What will the response be by the very human providers? There seems to be a reversal brewing from the employed physicians who are seeking to go back to the independent physician or independent physician group model as they feel less and less valued in a system that places remote management in charge of decision making.  Some call this the “corporatization” of medicine – something that is already highly developed in the United States.

Until then, many providers are “Mad as hell”. And at some point – I wonder – will they “Not take it anymore”?

Gregg M. Gaylord MD

Special thanks again to Dr. Gregg M. Gaylord for providing us with his insight to the changing landscape of the health care industry.

Picture provided by Dr. Gaylord




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The Truth, And Getting Fired, Will Set You Free

Here is the key question: Did Dr. Tom Price, a longtime Republican Congressman from Georgia and, most recently, the Secretary of Health and Human Services (HHS), know that dismantling the Patient Protection and Affordable Care Act (Obamacare) was a terrible idea for all of the last eight years or did he just now realize the negative impact of his actions and advocacy?

Dr. Price recently spoke at the World Health Care Congress, an important meeting of the major stakeholders of the health care industry.  In a moment of clarity, the former champion of the repealing of all that is Obamacare said this about eliminating the Individual Mandate:

There are many, and I’m one of them, who believes that that will harm the pool in the exchange market. Because you’ll likely have individuals that are younger and healthier not participating in that market, and consequently that drives up the costs for other folks within that market.

Don’t worry. Within in a day he was walking back his statements, claiming that he was being quoted out of context.  As this blog has long contented, the first casualty of the creation of the PPACA was intellectual honesty.  Dr. Price is now hoping that nonpoliticians, such as his current employer, a health care staffing company, will focus on his new understanding of insurance basics.  Dr. Price is also hoping that his old buddies in the Republican controlled Congress will ignore his moment of candor and welcome him back in the club when he comes calling.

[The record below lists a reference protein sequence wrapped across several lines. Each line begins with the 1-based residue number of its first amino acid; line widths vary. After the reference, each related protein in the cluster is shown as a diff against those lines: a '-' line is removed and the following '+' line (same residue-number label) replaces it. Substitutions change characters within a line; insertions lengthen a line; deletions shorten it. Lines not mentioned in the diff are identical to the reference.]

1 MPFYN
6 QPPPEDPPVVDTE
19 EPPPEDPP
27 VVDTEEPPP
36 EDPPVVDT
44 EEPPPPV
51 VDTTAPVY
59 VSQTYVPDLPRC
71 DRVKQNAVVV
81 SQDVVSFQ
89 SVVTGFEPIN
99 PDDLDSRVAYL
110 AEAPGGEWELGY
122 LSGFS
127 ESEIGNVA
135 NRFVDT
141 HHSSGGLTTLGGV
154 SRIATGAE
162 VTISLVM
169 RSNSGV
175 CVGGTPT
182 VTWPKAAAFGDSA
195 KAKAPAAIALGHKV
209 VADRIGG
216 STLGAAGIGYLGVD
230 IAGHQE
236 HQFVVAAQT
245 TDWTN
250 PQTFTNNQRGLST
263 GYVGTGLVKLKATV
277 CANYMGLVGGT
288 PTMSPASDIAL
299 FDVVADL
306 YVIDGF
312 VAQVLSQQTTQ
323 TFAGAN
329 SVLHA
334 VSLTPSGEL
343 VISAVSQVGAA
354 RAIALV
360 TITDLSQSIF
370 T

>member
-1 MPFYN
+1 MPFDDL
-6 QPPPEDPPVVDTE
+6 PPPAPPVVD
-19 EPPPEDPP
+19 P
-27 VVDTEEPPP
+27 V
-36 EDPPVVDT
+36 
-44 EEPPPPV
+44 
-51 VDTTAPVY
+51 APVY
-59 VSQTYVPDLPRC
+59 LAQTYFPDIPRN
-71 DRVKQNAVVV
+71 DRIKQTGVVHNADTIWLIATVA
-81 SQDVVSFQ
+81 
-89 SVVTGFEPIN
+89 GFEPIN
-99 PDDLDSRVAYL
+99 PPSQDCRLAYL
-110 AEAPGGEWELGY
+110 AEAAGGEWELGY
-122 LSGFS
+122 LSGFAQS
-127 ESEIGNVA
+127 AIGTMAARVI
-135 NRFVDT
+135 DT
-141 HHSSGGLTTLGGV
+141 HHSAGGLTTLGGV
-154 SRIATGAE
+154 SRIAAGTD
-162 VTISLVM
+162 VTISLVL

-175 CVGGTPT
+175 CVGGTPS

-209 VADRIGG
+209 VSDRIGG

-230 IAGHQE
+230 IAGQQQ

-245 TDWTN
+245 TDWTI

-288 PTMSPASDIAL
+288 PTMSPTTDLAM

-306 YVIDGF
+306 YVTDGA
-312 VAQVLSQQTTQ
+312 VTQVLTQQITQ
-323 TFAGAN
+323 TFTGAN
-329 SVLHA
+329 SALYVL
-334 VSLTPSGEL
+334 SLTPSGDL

There are any number of Republicans who, now that they have chosen to not run for reelection, have suddenly been gifted with clarity and/or honor. Exhibit one for most people was John McCain’s July 2017 thumbs down, the final vote to defeat the Republican’s attempt to repeal Obamacare.  Most Americans forget that two other Republican Senators, Susan Collins of Maine and Lisa Murkowski of Alaska, had already voted against the poorly crafted measure.  Were they the only three members of the majority who knew how disastrous repealing the PPACA without a real replacement would be for American, or did a number of cowards and hacks breathe a sigh of relief when McCain stood up in their place?

Now the airwaves are filled with the brave and honorable. Charlie Dent (R-PA), Jeff Flake (R-AZ), and Bob Corker (R-TN) are just a few of the guys who suddenly feel compelled to share their thoughts on a variety of issues.  And, one by one, as members of Congress and this administration become ex-Congressmen and ex-federal employees, we will get more honesty about both domestic and foreign policy.  The input from insiders, no longer shackled by partisan talking points may help us to create better health care regulation.

First, we will have to forget so much of what these politicians said in the past. We need to say that it is all right now.  Because the truth, no matter when it is delivered, should be welcomed.  And it will set you free.


Picture – The Adult in the Room – David L Cunix

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Just One Victory

Our current political climate celebrates All or Nothing.  You are either on my side, for every issue, or you’re on the other side, one of the bad guys.  There is little to be gained by that thinking.  Over the long haul we are better served by finding ways where we can work together, to find middle ground, to search for just one victory on the path to a greater good.  Today is one of those days to celebrate a win.

My March 4th post, (Un)Comfortably Numb, detailed my annual trip to Washington DC and my meetings with members of Congress and their staffs.  As noted, my fellow insurance agents and I felt more welcomed this year, as if there was a general consensus that the status quo was no longer acceptable to any of the participants.  Our credibility, our reputation as problem solvers with a long history of representing our clients in this battle, helped our elected officials focus on issues that we were bringing to their attention.

Many of us were particularly concerned with Transitional Relief, the ability to retain health insurance policies written and issued in 2010 after the Patient Protection and Affordable Care Act (Obamacare) was passed until the end of 2013 when the law was fully implemented.   Many of us are dependent on our ability to retain these policies, both group and individual contracts, and wait nervously for the annual announcement.  We were in Washington at the end of February.  Last year’s announcement had been in early February.  Would the Centers for Medicare and Medicaid Services (CMS) remember us this year or drop the ball?